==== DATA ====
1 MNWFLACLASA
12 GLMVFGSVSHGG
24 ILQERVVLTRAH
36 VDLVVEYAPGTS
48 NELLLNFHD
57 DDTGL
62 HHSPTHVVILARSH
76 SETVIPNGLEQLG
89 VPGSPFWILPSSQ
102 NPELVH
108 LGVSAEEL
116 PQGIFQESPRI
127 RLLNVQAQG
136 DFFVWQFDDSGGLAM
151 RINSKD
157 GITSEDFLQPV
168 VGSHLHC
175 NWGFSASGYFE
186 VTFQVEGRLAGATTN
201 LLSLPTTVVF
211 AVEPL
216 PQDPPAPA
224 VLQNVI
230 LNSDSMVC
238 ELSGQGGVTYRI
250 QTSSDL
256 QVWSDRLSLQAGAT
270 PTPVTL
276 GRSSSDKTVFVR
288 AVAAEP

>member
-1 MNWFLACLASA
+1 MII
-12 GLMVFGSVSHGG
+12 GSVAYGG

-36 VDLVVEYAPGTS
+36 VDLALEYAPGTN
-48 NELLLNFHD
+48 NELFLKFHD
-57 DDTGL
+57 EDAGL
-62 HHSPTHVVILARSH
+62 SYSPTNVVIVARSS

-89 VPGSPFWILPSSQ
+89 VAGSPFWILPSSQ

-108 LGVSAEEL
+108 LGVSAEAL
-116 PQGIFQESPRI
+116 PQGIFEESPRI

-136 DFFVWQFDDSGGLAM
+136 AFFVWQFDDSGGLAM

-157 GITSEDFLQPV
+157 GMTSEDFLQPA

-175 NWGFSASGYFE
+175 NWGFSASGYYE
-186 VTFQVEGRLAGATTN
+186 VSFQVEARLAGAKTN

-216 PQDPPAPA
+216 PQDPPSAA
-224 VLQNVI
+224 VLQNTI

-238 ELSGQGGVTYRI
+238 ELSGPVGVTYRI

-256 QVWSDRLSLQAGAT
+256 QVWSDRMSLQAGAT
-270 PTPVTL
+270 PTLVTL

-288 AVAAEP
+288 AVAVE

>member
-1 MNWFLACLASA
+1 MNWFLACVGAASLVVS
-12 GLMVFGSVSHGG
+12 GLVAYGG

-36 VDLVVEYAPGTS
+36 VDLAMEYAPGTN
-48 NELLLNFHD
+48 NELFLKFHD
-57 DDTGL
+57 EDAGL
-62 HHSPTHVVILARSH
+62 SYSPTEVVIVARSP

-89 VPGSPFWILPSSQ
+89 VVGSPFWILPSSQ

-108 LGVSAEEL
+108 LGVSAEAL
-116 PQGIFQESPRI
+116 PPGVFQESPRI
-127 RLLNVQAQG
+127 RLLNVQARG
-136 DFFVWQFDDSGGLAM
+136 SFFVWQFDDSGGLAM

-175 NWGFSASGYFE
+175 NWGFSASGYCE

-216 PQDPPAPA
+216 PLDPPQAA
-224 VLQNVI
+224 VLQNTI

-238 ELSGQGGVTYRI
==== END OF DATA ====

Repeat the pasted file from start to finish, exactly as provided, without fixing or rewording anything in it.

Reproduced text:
1 MNWFLACLASA
12 GLMVFGSVSHGG
24 ILQERVVLTRAH
36 VDLVVEYAPGTS
48 NELLLNFHD
57 DDTGL
62 HHSPTHVVILARSH
76 SETVIPNGLEQLG
89 VPGSPFWILPSSQ
102 NPELVH
108 LGVSAEEL
116 PQGIFQESPRI
127 RLLNVQAQG
136 DFFVWQFDDSGGLAM
151 RINSKD
157 GITSEDFLQPV
168 VGSHLHC
175 NWGFSASGYFE
186 VTFQVEGRLAGATTN
201 LLSLPTTVVF
211 AVEPL
216 PQDPPAPA
224 VLQNVI
230 LNSDSMVC
238 ELSGQGGVTYRI
250 QTSSDL
256 QVWSDRLSLQAGAT
270 PTPVTL
276 GRSSSDKTVFVR
288 AVAAEP

>member
-1 MNWFLACLASA
+1 MII
-12 GLMVFGSVSHGG
+12 GSVAYGG

-36 VDLVVEYAPGTS
+36 VDLALEYAPGTN
-48 NELLLNFHD
+48 NELFLKFHD
-57 DDTGL
+57 EDAGL
-62 HHSPTHVVILARSH
+62 SYSPTNVVIVARSS

-89 VPGSPFWILPSSQ
+89 VAGSPFWILPSSQ

-108 LGVSAEEL
+108 LGVSAEAL
-116 PQGIFQESPRI
+116 PQGIFEESPRI

-136 DFFVWQFDDSGGLAM
+136 AFFVWQFDDSGGLAM

-157 GITSEDFLQPV
+157 GMTSEDFLQPA

-175 NWGFSASGYFE
+175 NWGFSASGYYE
-186 VTFQVEGRLAGATTN
+186 VSFQVEARLAGAKTN

-216 PQDPPAPA
+216 PQDPPSAA
-224 VLQNVI
+224 VLQNTI

-238 ELSGQGGVTYRI
+238 ELSGPVGVTYRI

-256 QVWSDRLSLQAGAT
+256 QVWSDRMSLQAGAT
-270 PTPVTL
+270 PTLVTL

-288 AVAAEP
+288 AVAVE

>member
-1 MNWFLACLASA
+1 MNWFLACVGAASLVVS
-12 GLMVFGSVSHGG
+12 GLVAYGG

-36 VDLVVEYAPGTS
+36 VDLAMEYAPGTN
-48 NELLLNFHD
+48 NELFLKFHD
-57 DDTGL
+57 EDAGL
-62 HHSPTHVVILARSH
+62 SYSPTEVVIVARSP

-89 VPGSPFWILPSSQ
+89 VVGSPFWILPSSQ

-108 LGVSAEEL
+108 LGVSAEAL
-116 PQGIFQESPRI
+116 PPGVFQESPRI
-127 RLLNVQAQG
+127 RLLNVQARG
-136 DFFVWQFDDSGGLAM
+136 SFFVWQFDDSGGLAM

-175 NWGFSASGYFE
+175 NWGFSASGYCE

-216 PQDPPAPA
+216 PLDPPQAA
-224 VLQNVI
+224 VLQNTI

-238 ELSGQGGVTYRI